Introduction Macrophage activation syndrome is a rare and potentially life threatening condition, triggered by various events like bacterial and viral illness and sometimes it can be a complication of childhood rheumatic disorders. Physical and laboratory results usually show non-remitting fever, hepatosplenomegaly, lymphadenopathy, bleeding diathesis, altered mental status, rash, pancytopenia and impaired liver and renal function tests, elevated triglyceride and serum ferritin levels. Corticosteroids and Cyclosporine are the drugs commonly used in its management. Early diagnosis and prompt treatment can be life saving.
Objective To present a case of Macrofage activation syndrome triggered by a Mycoplasma pneumoniae infection.
Background A 18 years old male pacient presented with high fever, tachycardia, lethargy, leucopenia and artharlgias after having a Mycoplasma pneumoniae infection treated in the Infectious disease department.
Investigations Physical and laboratory results showed hepatosplenomegaly, high fever, tachycardia, low levels of Ig G and Ig M, leucopenia and the bone marrow aspiration showed cells phagocytosing hematopoietic elements. Also, on the basis of the effectuated investigations ( CBC; biochemistry and immunology tests; cultures of boold, urine, stool; abdomen and heart ultrasonography; thoracic CT) other infectious, malignant or rheumatic diseases were exclused.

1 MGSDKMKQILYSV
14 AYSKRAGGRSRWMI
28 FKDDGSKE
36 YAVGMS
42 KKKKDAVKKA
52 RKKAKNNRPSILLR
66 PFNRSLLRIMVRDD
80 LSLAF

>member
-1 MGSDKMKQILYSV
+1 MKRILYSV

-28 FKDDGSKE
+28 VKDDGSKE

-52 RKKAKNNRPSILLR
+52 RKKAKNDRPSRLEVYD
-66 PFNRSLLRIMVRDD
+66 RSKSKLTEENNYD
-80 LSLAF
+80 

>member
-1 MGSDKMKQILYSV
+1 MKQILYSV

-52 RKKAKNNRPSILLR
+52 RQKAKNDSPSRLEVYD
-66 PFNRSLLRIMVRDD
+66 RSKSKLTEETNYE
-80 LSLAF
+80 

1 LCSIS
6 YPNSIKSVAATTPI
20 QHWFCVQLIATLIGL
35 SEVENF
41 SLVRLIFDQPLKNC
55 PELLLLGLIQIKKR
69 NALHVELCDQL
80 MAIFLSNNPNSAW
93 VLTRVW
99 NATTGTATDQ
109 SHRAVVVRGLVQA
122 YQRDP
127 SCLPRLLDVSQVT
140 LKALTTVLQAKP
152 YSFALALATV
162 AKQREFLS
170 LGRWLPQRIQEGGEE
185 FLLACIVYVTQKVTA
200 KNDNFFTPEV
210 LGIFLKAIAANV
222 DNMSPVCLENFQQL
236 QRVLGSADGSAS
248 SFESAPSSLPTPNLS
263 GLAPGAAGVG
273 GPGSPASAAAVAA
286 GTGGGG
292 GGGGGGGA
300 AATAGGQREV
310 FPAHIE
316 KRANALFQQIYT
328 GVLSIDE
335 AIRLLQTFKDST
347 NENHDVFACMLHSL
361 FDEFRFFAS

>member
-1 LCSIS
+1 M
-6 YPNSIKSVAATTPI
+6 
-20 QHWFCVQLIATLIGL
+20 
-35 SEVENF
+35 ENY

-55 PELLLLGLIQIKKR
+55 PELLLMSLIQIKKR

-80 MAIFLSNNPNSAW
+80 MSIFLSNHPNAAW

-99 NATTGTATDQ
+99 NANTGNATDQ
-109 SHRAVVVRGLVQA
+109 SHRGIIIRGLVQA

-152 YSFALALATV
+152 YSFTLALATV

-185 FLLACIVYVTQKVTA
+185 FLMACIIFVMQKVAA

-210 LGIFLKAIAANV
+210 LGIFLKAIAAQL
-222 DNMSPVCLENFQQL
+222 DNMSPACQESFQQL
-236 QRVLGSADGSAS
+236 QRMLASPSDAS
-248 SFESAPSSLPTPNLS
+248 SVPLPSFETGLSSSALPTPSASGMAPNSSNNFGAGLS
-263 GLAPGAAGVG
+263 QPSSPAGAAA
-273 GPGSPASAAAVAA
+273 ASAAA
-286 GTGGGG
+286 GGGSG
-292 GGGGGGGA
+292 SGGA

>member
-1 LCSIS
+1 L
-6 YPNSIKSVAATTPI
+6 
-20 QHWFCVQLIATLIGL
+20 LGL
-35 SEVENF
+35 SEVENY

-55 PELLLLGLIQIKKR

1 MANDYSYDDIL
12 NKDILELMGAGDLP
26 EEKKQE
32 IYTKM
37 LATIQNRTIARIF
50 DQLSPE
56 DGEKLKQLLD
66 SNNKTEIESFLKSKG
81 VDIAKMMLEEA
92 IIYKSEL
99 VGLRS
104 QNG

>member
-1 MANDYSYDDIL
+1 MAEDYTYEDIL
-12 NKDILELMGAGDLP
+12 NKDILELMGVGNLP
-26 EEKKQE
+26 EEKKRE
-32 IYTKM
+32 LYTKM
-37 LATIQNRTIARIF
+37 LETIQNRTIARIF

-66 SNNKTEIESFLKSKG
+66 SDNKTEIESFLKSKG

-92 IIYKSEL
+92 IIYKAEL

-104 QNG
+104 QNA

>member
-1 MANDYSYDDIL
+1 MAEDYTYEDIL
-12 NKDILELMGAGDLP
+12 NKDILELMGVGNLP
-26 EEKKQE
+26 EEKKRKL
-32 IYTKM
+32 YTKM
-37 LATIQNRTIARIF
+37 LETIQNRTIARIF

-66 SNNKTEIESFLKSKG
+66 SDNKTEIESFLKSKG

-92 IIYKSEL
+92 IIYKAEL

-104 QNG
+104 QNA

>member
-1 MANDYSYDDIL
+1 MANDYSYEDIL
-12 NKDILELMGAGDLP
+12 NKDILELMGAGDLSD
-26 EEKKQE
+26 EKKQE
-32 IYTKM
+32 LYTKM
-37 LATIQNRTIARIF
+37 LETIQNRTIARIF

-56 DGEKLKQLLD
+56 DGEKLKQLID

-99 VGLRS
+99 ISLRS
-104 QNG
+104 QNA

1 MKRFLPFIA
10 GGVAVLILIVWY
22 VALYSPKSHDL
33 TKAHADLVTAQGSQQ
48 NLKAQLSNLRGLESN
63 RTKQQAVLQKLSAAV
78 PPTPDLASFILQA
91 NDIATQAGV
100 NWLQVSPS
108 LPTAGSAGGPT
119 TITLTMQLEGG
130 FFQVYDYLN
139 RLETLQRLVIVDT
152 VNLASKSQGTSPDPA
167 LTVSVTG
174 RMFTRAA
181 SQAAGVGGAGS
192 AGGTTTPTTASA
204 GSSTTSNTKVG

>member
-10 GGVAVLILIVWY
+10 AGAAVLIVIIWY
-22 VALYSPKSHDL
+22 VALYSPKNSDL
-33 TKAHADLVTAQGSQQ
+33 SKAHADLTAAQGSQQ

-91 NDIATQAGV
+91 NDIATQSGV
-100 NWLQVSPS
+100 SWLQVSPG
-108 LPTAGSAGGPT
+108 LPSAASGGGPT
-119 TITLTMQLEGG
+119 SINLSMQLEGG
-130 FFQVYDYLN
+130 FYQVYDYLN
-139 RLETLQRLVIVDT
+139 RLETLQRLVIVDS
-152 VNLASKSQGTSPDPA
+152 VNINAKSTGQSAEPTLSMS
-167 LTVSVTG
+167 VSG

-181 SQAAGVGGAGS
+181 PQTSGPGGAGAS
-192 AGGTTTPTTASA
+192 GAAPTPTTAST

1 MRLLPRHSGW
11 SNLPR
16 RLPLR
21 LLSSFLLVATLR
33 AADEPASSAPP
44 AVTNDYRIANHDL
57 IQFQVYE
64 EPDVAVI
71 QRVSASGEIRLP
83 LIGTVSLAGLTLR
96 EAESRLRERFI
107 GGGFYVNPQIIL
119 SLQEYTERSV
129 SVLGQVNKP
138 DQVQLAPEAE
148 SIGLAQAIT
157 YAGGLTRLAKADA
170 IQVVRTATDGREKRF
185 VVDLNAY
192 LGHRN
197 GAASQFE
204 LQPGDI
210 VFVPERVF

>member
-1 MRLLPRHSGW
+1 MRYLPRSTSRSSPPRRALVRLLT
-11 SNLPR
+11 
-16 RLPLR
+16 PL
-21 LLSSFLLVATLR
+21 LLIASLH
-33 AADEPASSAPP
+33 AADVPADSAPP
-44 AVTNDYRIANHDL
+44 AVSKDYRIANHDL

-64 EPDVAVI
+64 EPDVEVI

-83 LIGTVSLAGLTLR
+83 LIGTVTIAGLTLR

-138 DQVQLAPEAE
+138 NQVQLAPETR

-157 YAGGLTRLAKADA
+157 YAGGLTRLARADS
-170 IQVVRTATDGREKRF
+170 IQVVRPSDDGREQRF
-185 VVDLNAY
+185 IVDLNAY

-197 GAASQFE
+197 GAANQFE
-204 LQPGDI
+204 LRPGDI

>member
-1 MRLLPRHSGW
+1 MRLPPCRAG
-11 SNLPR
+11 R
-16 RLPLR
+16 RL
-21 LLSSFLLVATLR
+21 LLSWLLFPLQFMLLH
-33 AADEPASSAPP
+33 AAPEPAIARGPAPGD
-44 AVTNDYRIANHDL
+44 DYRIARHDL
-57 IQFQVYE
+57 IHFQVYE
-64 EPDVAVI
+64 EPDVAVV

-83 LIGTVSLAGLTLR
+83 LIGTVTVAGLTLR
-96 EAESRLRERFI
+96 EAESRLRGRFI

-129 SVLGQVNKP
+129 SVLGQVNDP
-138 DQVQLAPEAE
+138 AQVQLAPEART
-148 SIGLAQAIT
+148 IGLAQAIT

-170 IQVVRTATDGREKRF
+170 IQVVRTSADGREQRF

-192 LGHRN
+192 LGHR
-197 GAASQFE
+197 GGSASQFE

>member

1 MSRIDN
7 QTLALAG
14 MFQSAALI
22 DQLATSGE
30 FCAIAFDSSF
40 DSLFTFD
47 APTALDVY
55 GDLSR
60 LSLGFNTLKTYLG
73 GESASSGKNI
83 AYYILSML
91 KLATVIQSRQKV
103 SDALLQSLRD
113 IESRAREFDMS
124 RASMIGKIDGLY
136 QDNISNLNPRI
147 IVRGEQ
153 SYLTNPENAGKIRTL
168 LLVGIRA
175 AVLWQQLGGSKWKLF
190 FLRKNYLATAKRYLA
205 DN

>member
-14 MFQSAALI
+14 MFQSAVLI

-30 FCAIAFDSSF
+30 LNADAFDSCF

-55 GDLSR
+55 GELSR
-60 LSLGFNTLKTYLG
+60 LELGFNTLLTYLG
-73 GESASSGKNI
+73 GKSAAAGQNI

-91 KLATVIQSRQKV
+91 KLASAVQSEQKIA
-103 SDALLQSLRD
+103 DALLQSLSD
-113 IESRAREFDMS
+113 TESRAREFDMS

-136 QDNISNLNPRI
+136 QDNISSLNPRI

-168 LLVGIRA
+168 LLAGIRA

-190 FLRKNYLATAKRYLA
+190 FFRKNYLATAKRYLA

Diagnosis Macrophage activation syndrome triggered by a Mycoplasma pneumoniae infection.
Management The patient's disease was successfully controlled following the treatement with Methyprednisolone and Cyclosporine.
Discussion and conclusion This case illustrates this rare, but potentially life-threatening condition sometimes associated with chronic rheumatic disorders with various triggering events like bacterial and viral illness. Differentiation from a disease flare of a rheumatic disorder is difficult and that is why pacients with this condition need further investigation and careful monitoring.
In conclusion, MAS is a severe, potentially life-threatening complication of chronic rheumatic disease; therefore it is essential for clinicians to have a high threshold of suspicion, make an early diagnosis, and start prompt treatment to have success.
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